According to George Winterling of Win-Pro, Inc. in Palm City, Fla., clients can have simple lighted gardens or they can opt for three-dimensional laser and fiber optic projections and the possibility of thousands of colors. The image below shows an upscale residential setting that used Mercury Vapor Lighting for the patio of clothing designer Valentino’s home in Italy.

George Winterling

George Winterling of Win-Pro, Inc. in Palm City, Fla. The company has created custom residential lighting designs in various tropical settings.

The difference is in the details when it comes to lighting design, regardless of the location, weather it is interior or exterior. Excellent lighting equipment and technology is available but with slight modifications, nighttime adjustment and proper placement of equipment, we can offer clients a beautiful and unique way to experience their environments at night.

Endless Possibilities

Due to the delicate and extended nature of tropical plants, their illumination takes on a fantasy-like appearance. Underlighting with MR16’s makes translucent red leaves glow and can showcase the unique shape of a banana leaf.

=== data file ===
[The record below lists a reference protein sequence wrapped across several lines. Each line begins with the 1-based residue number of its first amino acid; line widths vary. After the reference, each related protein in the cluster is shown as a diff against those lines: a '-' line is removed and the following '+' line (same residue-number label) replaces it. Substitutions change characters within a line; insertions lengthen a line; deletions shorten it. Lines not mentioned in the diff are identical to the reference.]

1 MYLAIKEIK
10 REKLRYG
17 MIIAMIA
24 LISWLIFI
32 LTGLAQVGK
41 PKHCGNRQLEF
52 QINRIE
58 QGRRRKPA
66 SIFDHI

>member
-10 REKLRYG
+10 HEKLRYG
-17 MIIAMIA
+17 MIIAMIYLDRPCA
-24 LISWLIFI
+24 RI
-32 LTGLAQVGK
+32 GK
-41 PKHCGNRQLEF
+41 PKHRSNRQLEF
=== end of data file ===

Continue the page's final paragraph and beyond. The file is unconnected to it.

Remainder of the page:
Designs need to be energy efficient and offer long-life lamps and electronics. We need to respect the environment as well as our neighbors and minimize light pollution and glare. We also need to make sure that whomever takes care of the property is aware of how everything works, and understands the subtleties of the nighttime adjustments and the intentions of the designer. Architects, designers and installers need to work together as a team to provide the best solutions for light fixtures, paving and plant material placement. We need to insure that the installation meets or exceeds local and national codes and safety requirements. The property owner needs to understand how to operate the switching, dimming, remote controls and voice commands that can activate systems.